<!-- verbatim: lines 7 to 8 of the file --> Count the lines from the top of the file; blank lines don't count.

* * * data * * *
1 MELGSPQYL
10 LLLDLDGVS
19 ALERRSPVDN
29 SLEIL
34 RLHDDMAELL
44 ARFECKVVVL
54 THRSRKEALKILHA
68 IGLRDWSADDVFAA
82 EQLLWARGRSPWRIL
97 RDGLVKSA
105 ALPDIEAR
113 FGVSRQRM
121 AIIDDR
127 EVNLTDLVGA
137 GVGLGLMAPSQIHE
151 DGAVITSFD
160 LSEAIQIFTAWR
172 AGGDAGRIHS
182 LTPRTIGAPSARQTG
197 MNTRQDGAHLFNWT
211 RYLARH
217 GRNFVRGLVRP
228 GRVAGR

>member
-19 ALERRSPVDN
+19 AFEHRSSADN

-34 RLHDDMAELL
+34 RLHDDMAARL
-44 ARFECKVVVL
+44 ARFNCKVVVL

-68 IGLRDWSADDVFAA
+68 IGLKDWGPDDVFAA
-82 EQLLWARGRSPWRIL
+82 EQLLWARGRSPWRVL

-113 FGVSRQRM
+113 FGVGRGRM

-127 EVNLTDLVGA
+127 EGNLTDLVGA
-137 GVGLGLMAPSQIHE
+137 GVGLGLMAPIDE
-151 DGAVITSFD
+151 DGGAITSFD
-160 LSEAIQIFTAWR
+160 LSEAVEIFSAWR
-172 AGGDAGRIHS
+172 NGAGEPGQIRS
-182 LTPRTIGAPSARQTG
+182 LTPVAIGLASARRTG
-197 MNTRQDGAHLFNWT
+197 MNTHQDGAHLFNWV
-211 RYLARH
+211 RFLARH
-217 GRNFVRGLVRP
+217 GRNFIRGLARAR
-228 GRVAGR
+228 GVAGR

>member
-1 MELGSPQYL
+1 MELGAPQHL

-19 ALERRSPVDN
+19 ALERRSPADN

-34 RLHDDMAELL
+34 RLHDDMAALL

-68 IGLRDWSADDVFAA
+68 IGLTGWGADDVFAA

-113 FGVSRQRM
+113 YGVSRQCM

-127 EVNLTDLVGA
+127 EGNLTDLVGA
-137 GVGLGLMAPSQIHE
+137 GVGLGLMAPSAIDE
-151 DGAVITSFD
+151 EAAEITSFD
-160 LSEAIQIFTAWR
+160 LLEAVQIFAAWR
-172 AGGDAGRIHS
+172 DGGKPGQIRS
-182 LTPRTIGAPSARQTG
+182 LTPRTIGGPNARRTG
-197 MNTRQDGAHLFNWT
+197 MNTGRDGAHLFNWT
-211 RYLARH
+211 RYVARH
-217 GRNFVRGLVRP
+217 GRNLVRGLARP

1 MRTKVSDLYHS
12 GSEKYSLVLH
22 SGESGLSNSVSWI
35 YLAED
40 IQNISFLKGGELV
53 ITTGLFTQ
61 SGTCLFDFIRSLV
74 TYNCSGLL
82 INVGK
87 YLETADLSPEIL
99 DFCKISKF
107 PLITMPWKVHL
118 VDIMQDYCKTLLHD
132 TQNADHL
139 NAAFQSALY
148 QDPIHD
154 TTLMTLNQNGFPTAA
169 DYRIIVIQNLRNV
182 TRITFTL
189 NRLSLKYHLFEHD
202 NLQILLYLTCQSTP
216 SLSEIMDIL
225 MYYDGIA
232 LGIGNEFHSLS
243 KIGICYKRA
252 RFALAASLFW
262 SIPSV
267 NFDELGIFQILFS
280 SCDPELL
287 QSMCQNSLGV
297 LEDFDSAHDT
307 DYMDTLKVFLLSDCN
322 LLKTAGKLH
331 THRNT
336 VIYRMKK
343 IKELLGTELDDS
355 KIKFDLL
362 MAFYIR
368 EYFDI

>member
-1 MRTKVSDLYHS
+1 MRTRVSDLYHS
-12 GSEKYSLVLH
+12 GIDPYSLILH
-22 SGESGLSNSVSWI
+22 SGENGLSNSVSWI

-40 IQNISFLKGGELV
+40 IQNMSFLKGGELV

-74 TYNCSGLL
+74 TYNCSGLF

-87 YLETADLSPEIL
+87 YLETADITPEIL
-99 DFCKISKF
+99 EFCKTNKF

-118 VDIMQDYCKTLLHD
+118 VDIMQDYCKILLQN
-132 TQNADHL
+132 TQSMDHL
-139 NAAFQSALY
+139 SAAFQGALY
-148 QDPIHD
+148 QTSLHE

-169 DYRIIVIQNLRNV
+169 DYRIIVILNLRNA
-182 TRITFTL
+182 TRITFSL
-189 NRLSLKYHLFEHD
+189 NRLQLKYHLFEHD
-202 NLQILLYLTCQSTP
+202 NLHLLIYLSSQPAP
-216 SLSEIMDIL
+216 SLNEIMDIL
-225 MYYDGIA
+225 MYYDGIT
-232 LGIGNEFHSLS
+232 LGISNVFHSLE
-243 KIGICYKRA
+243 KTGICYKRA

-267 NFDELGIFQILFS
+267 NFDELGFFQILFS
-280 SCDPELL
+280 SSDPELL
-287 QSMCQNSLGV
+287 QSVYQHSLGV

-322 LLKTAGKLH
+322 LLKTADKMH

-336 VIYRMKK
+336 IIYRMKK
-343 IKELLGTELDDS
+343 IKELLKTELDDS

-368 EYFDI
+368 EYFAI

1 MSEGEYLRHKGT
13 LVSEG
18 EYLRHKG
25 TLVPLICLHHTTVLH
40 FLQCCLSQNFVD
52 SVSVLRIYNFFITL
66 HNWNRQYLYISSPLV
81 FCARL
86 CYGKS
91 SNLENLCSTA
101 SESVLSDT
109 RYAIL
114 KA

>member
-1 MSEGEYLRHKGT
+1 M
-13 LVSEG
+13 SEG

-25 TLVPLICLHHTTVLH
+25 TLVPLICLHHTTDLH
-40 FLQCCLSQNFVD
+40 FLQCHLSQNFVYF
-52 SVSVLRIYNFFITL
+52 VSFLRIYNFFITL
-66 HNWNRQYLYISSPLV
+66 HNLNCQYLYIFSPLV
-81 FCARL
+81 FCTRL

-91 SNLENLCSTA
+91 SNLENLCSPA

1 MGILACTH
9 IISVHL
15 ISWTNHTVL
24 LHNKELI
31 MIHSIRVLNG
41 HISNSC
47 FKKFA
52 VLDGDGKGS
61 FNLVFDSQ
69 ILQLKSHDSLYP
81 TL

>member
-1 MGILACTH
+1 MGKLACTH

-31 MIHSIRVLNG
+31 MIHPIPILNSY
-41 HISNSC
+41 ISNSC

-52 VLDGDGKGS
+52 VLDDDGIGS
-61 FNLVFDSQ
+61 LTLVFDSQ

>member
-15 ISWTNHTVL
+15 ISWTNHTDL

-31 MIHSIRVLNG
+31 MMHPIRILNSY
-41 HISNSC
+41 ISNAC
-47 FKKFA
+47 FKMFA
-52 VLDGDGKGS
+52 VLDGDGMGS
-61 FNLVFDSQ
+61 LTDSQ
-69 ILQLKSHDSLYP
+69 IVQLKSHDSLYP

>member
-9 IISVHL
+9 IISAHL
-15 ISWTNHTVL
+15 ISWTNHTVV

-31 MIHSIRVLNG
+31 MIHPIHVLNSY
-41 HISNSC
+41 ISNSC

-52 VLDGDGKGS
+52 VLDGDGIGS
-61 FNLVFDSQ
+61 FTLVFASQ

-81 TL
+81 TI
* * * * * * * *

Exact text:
54 THRSRKEALKILHA
68 IGLRDWSADDVFAA